Before Meadows entered Congress this year, he was a North Carolina real-estate developer, in an industry reliant on tax breaks like the mortgage interest deduction. Now, he’s working to reduce those advantages.
Meadows and other junior Republican House members are among the most eager supporters of a dramatic rewrite of the U.S. tax code that could sweep away many tax breaks to pay for lower marginal rates. Meadows said he’s telling his home state’s real- estate industry that a big change is the best approach, even if it looks like it would cause harm to some.
“We can’t do it onesie, twosie,” he said, acknowledging that some taxpayers might lose cherished breaks along the way. “We’ll make up for all of it with a faster-growing economy.”
Camp wants to reduce the top corporate tax rate to 25 percent from 35 percent and set the top individual rate, now 39.6 percent, as close to 25 percent as possible. He would do that while raising the same amount of money for the government.
Republicans’ interest in tax policy prompted House Speaker John Boehner to set aside the symbolic designation of H.R. 1 for Camp’s eventual bill, signaling its priority to the party.
The more Camp tries to satisfy the right, the harder it will be to attract Democrats in his committee or on the House floor.
“You can’t doubt his sincerity,” said Representative Richard Neal, a Massachusetts Democrat and a senior Ways and Means member. “But that in and of itself doesn’t get you there.”
Democrats aren’t sure what to expect from Camp, who has held individual meetings with Democrats on his committee. He has set a goal of committee approval by the end of the year, meaning that he will need to release what’s known in Congress as a chairman’s mark, or complete bill, with enough time to get input from members and schedule a vote.
“The need now is to see a chairman’s mark,” Neal said. “At least that will crystallize the thinking.”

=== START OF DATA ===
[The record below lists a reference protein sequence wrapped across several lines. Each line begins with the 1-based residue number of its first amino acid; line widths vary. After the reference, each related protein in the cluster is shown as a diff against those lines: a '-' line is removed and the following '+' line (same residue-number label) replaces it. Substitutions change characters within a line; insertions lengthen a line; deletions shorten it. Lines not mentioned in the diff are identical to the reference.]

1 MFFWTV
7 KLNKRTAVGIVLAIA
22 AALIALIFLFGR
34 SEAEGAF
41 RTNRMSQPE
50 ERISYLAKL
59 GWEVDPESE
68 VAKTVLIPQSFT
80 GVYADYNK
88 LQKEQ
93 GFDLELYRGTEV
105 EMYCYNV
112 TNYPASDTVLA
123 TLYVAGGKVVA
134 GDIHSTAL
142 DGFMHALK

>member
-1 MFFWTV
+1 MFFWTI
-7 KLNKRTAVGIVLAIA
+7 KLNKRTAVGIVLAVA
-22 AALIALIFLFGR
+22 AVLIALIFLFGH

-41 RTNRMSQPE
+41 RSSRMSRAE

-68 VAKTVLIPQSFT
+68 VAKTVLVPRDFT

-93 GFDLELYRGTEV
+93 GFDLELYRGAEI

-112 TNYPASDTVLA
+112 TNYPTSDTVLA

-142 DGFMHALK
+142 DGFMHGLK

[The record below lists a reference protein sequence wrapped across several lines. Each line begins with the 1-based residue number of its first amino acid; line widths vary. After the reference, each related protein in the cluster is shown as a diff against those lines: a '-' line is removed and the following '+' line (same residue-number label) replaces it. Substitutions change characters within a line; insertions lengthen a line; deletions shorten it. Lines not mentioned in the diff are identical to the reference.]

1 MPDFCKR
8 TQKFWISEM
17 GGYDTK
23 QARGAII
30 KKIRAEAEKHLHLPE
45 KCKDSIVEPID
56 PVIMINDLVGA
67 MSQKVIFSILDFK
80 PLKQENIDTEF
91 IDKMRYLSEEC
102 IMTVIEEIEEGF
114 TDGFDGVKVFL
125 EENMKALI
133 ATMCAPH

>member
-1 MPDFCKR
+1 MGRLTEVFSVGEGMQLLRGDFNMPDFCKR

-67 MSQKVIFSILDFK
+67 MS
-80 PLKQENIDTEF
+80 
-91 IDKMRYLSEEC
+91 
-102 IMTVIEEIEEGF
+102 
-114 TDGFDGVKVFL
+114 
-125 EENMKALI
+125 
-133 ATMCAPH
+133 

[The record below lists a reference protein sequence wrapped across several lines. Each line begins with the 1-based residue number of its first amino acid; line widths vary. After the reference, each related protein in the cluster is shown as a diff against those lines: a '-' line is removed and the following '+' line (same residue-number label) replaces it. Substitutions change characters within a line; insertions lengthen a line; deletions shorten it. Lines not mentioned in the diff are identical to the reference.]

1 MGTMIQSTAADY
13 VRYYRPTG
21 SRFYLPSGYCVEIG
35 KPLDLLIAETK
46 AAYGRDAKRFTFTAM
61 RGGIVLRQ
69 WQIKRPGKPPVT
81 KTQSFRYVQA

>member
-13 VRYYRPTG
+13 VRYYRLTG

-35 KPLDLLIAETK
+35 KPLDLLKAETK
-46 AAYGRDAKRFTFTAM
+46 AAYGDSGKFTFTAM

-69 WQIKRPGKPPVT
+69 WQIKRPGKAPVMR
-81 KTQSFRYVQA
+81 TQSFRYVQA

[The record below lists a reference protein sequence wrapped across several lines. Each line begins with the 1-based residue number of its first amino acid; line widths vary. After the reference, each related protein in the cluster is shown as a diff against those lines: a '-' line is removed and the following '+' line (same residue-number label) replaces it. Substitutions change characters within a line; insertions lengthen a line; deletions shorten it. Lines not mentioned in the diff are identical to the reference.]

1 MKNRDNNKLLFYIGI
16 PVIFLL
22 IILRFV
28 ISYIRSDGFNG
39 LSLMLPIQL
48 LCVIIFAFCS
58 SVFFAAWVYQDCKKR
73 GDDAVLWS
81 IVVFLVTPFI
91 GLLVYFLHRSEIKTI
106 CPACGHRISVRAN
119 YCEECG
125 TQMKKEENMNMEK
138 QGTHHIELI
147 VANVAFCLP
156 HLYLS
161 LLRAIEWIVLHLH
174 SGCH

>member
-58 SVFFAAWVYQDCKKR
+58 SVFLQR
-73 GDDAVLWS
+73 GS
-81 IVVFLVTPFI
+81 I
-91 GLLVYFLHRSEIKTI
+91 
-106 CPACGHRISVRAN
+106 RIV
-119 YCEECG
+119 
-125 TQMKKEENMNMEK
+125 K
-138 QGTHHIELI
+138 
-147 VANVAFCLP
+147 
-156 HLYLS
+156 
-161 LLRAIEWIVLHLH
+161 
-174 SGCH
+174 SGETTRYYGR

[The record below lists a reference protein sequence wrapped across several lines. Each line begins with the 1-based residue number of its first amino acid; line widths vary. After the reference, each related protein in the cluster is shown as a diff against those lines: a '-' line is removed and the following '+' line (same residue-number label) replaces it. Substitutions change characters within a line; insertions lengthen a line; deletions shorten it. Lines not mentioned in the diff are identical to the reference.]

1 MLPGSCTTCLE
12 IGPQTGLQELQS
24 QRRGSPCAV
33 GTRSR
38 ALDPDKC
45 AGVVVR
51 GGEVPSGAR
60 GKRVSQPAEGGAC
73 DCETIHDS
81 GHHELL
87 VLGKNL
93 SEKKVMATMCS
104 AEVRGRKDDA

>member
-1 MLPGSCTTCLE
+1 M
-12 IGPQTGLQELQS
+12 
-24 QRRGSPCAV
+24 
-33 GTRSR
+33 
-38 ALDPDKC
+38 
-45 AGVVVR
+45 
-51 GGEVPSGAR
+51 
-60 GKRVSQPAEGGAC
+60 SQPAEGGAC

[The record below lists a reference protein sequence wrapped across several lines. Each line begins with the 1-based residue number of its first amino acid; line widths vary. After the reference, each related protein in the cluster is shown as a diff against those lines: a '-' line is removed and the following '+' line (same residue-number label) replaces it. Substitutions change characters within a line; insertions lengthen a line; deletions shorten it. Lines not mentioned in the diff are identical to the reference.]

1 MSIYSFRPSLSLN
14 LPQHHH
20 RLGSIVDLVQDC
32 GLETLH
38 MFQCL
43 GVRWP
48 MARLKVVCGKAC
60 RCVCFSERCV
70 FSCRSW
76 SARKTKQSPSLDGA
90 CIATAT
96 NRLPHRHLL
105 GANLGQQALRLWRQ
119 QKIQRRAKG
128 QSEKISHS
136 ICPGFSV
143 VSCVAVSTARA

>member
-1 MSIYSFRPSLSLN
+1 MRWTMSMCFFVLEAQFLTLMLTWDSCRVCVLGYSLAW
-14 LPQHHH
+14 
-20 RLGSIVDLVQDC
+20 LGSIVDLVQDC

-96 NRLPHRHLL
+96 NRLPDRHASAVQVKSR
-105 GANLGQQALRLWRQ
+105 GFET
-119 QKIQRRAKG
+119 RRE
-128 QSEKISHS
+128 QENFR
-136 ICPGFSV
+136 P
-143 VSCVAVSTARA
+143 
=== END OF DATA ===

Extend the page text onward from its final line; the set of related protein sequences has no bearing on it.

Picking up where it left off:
Some Republicans may be wary of Camp’s details, too.
Steve Womack, an Arkansas Republican, said there are good reasons why Congress enacted tax breaks for education and health care.
“I would like to be able to protect some of those interests but, at the same time, to what extent would we protect them?” he said. “So I’m kind of anxious to see, as it unfolds, what does the committee establish as being priorities for our country that we need to encourage through tax provisions?”
Womack, first elected in 2010, also said he wants a reduction in the total amount of taxes collected, which Camp isn’t proposing.
“It’s really, really important that tax relief is part of that process,” Womack said.
Representative Kevin Brady of Texas, a senior Republican on Ways and Means, said committee members have been “diligent” in spelling out the tradeoffs that lawmakers will have to make.
“The freshmen and sophomores are going to be a big part of driving tax reform forward,” Brady said. He said he hoped Republicans would be excited by lowering individual tax rates to about the levels they reached under President Ronald Reagan.
“The House has to pass its very best idea, hopefully bipartisan,” Brady said. “But if not, we know the ultimate product with this Senate and this president will be bipartisan, at least if we’re going to do tax reform in the next three years.”